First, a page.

Rosenblum Schwartz & Fry
314-862-4332

Considerations on recent health care fraud operation

We submit in today's blog post that reactions regarding last week's announcement of a health care fraud-related bust of historic proportions might range considerably based on personal perspectives held by differing segments of the population.

On the one hand, of course, state and federal law enforcers across the country who were involved in operations that ensnared high numbers of alleged wrongdoers uniformly laud their undertaking and its result. The initiative -- which reportedly yielded criminal charges against more than 400 medical professionals -- has been described as "the largest health care fraud enforcement operation in U.S. history."

On the other hand, though, and especially since the health care arena is so obviously marked as a realm for the heightened scrutiny of fraud investigators, many industry professionals are likely materially alarmed by recent goings-on and, frankly, running more than a bit scared.

And what is notable is that many of those individuals -- specifically, care providers such as doctors, nurses and pharmacists -- are worried about potential criminal liability even when they are acting in good-faith and with zero intent to defraud anybody.

We reference that reality -- that phenomenon, if you will -- in a recent blog post, noting in our July 13 entry that, "Alleged wrongdoers sometimes get ensnared in fraud-related matters with scarce -- or even no -- evidence that they committed an illegal act with the purposeful intention of doing so."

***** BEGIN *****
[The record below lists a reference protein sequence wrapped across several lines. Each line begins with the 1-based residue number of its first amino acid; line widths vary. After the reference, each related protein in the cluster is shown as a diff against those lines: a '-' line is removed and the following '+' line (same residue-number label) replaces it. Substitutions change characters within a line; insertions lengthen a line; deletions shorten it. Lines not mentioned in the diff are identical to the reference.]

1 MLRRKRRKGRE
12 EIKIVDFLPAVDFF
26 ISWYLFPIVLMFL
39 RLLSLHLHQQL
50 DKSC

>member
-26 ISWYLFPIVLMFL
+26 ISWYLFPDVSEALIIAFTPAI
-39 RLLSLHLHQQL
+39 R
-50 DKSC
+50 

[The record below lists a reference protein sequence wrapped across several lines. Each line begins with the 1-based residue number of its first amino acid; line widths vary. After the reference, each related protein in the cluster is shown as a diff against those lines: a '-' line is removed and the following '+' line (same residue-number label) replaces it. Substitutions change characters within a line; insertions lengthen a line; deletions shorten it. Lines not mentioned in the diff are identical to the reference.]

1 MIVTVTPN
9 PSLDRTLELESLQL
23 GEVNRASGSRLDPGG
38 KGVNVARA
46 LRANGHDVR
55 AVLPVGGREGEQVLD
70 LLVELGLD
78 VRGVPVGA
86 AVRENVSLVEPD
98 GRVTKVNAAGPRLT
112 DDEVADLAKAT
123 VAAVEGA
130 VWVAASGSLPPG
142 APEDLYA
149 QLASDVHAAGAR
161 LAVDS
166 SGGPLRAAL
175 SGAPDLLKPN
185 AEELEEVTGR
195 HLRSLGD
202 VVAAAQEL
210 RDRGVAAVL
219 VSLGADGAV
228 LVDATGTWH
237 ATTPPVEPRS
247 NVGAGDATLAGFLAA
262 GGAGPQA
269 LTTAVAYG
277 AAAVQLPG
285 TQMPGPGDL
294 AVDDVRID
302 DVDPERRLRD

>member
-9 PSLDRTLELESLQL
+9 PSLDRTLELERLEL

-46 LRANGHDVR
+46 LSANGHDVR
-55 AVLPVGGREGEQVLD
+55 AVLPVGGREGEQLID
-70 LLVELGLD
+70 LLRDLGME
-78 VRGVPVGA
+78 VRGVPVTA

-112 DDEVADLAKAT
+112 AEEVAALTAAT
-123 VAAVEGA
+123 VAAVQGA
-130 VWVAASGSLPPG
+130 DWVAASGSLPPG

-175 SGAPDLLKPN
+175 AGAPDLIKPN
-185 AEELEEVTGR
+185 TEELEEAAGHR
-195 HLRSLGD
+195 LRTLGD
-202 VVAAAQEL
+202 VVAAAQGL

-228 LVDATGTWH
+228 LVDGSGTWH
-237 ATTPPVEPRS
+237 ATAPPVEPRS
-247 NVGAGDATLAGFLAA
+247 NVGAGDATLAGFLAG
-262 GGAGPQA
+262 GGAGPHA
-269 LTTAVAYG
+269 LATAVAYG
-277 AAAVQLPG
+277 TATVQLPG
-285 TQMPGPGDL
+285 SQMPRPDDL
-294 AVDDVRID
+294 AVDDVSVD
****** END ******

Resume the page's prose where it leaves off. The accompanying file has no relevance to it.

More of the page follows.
Criminal investigators -- commencing with U.S. Attorney General Jeff Sessions -- certainly bypass that story line in their reference to the so-called "takedown" that took place last week, with the nationwide bust described above reportedly addressing more than $1.3 billion in fraudulent activities, including an alleged overprescribing of opioid painkillers.

The investigation was ongoing for about a year. Fifty six of the 400-plus individuals criminally charged in the sting were doctors.

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Rosenblum Schwartz & Fry

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